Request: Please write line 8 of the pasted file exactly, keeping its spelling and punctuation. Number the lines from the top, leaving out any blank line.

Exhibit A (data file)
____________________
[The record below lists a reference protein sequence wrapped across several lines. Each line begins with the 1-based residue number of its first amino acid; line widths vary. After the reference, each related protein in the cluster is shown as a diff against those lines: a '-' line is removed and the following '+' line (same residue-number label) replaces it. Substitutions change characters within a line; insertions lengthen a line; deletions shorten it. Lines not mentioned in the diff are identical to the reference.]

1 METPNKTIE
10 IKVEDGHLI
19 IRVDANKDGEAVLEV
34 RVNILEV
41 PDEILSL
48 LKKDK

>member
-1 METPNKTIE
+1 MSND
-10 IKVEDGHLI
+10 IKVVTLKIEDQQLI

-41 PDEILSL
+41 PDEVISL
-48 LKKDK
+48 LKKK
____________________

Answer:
>member